If you're reading this, the odds are you've at least heard of the term "Trademark." If you haven't, let me introduce you to this precious piece of Intellectual Property. Trademarks are an essential part of protecting businesses and even personal brands (as long as that brand is in commerce). What is a trademark? In its simplest form, Trademarks act as source identifiers. It lets clients and customers know where they are getting their products and services. A trademark can be anything that identifies the source of the product. Think words, sounds, smells, how certain things look, and even the way certain things feel on rare occasions. Businesses have registered for trademarks on things like their Business name, logos, colors, scents, product designs, and even have trademark protection for the way the inside of their businesses look. But why do companies do this? Let's take a look at a few reasons why.
1.Trademarks Protect Your Reputation
When consumers buy items and engage in services, they expect a certain kind of quality. As business owners, it is part of your job to maintain consistent quality throughout your business. However, what happens if people are being confused by your business and somebody else's? Let's say that the other company doesn't have the same type of quality, or worse, sells a terrible product. Because people are confused by your similar names, they don't know whether that lousy product is coming from you or the other business. Guess what that will stop consumers from buying your products. How does Trademark law come into play? Well, if you have trademark protection, not only will you be able to get that other business to stop selling products under that similar name, but in some instances, you may even be able to recover all the profits they gained from unjustly benefiting from your good reputation. A trademark allows you to establish and protect your business's reputation. You work too hard to let other people rip off your excellent reputation.
2. Trademarks Help Create Nostalgia
The biggest brands in the world don't just sell you products; they also sell you experiences. I'll give you two different examples of this. Have you ever entered a Starbucks? If you have, you'll notice certain characteristics. The lighting is usually dim; there's a ton of wooden furniture, and the baristas are wearing something green, whether their aprons or shirts. If you've been to one Starbucks, you've pretty much been to them all. Starbucks does this on purpose, and it is something they fiercely protect. This is called "Trade Dress" which is protected by Trademark Law. They know customers return for the coffee and for this environment that is supposed to be minimalistic and calming.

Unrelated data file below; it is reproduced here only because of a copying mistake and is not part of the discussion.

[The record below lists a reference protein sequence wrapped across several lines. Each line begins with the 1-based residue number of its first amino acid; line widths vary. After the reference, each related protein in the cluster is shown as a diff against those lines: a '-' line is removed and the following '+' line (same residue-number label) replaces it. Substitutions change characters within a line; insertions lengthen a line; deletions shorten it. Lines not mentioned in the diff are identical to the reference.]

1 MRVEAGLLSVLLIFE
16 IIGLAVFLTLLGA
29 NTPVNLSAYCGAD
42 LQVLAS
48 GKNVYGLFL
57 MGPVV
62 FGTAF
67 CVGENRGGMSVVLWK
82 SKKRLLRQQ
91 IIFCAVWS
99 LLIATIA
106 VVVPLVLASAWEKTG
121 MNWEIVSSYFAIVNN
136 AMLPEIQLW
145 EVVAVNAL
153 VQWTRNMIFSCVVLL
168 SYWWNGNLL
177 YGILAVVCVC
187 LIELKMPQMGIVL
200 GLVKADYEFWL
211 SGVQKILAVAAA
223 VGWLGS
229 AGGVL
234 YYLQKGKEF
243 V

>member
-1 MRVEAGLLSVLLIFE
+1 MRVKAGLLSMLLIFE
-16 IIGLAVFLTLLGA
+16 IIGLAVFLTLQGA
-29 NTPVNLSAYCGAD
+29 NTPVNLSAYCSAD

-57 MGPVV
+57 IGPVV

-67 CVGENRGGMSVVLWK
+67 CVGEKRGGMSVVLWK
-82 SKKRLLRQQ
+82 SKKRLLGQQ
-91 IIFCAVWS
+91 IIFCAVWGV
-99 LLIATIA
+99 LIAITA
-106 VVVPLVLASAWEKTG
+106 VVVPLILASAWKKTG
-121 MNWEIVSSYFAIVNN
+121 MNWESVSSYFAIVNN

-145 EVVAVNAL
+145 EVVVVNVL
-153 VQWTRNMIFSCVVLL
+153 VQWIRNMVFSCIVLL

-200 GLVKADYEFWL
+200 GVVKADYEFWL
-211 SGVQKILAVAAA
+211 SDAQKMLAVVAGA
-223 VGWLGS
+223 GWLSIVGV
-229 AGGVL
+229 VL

Another example of this comes from T-Mobile. If you've ever bought a product from T-Mobile, you will notice that their packaging, their stores, and even the initial displays on their phones include the color Magenta, a color that they have trademarked for their services. By doing this and making sure their competitors can't use the color, they know that when people see the color magenta, their likely going to think of T-Mobile. Even if they don't, at the very least, they won't be thinking of other phone companies. Their trademark protection creates an association between a color and their business, which is extremely powerful and undoubtedly helps the bottom line.
3. Trademarks are Business Assets
Most importantly, the more trademarks your business has, the more valuable your business becomes. Trademarks themselves are bought and sold daily. Countries such as China and some European countries have paid their citizens to obtain American trademarks. The reason for this is that they are highly valuable business assets. Mega companies like Amazon, Target, and Walmart have over 1000 trademarks as part of their business portfolios. It's no coincidence that the more trademarks a company has, the more valuable they typically are. The reason they are so valuable is simple. They control what the consumers see, and if the brand has a good reputation, that mark becomes that much more useful when analyzing future profits.
Trademark protection puts you in control of how consumers interact with your business. Are you ready to take control of your brand? If you are, contact My Brand Esquire at Mybrandesq.com or call us at (855)-781-7705. We offer a free consultation to discuss whether trademark protection is right for you and your business. Take control today.